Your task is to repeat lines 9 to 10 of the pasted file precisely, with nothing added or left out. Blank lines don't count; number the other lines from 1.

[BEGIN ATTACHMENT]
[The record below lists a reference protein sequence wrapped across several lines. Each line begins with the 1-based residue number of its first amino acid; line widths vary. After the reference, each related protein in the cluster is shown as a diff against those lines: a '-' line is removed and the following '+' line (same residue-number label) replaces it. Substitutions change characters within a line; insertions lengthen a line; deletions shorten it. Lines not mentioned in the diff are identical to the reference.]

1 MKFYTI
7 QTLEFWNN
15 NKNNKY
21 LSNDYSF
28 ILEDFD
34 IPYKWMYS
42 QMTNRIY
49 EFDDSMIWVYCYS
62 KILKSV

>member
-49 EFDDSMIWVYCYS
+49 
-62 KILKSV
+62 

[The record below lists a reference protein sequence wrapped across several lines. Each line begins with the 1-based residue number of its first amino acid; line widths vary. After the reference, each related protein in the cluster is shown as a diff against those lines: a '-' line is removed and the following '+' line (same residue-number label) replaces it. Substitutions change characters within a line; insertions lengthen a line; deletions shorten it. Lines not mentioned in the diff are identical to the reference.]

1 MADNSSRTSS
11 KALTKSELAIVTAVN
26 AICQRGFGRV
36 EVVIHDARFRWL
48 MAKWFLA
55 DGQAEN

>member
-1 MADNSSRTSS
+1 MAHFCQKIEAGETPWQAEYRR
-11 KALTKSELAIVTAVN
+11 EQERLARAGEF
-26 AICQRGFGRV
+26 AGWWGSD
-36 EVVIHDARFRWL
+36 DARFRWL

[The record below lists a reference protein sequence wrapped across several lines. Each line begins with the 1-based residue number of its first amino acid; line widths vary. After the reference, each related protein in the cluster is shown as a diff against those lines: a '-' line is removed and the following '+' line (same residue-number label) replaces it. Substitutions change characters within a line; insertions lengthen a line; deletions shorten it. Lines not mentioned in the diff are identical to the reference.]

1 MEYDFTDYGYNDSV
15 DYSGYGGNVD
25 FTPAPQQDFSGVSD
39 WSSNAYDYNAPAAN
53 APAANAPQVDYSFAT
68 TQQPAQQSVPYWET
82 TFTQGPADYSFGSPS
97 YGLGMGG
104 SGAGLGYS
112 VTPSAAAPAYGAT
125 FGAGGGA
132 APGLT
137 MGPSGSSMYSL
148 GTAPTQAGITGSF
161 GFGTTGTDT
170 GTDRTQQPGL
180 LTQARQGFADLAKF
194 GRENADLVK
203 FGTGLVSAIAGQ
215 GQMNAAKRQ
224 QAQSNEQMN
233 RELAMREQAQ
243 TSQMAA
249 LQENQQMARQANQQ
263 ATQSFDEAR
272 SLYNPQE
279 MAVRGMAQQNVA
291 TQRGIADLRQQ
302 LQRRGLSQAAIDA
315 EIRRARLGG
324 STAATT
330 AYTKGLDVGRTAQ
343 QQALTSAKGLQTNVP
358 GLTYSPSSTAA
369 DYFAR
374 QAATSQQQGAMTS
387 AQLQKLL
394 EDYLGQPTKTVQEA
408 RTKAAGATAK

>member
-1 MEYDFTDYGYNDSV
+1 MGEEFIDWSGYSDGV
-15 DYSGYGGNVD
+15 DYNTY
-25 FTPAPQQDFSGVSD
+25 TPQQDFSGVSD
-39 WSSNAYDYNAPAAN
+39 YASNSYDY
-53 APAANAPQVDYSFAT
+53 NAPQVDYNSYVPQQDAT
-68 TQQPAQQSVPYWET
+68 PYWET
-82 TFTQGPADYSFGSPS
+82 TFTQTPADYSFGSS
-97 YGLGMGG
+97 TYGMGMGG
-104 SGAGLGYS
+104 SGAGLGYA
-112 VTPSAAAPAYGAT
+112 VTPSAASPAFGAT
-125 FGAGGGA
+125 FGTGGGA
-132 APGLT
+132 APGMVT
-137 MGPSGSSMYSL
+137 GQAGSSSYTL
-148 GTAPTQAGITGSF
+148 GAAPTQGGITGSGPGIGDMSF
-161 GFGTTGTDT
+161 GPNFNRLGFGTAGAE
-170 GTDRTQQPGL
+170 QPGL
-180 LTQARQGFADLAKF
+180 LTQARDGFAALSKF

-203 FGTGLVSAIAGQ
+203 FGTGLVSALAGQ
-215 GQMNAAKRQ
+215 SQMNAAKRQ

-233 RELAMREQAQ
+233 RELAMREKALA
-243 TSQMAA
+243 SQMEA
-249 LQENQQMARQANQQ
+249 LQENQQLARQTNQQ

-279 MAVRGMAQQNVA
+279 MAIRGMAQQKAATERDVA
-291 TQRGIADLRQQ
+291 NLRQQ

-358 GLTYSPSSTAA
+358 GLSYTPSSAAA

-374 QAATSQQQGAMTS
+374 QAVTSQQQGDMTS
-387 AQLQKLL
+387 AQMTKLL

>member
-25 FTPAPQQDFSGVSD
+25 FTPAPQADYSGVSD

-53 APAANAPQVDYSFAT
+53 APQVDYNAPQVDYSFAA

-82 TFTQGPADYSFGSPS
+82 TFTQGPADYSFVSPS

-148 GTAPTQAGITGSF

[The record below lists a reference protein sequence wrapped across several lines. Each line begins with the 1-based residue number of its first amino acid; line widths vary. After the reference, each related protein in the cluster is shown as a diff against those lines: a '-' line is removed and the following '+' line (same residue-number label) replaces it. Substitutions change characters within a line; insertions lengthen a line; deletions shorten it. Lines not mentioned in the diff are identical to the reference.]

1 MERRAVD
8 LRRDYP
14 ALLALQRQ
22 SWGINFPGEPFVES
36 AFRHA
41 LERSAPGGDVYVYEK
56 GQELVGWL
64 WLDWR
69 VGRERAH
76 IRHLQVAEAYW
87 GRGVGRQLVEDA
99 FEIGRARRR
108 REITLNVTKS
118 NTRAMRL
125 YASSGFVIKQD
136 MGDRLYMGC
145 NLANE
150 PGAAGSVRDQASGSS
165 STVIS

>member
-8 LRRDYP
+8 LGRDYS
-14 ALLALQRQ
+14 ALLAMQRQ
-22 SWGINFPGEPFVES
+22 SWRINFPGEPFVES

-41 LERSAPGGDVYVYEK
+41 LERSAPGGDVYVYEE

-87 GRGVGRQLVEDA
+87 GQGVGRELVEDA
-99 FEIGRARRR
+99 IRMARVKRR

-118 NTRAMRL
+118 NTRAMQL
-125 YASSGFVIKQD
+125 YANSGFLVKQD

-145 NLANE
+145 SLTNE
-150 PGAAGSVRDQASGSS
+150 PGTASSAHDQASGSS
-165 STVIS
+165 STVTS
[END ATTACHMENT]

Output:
49 EFDDSMIWVYCYS
62 KILKSV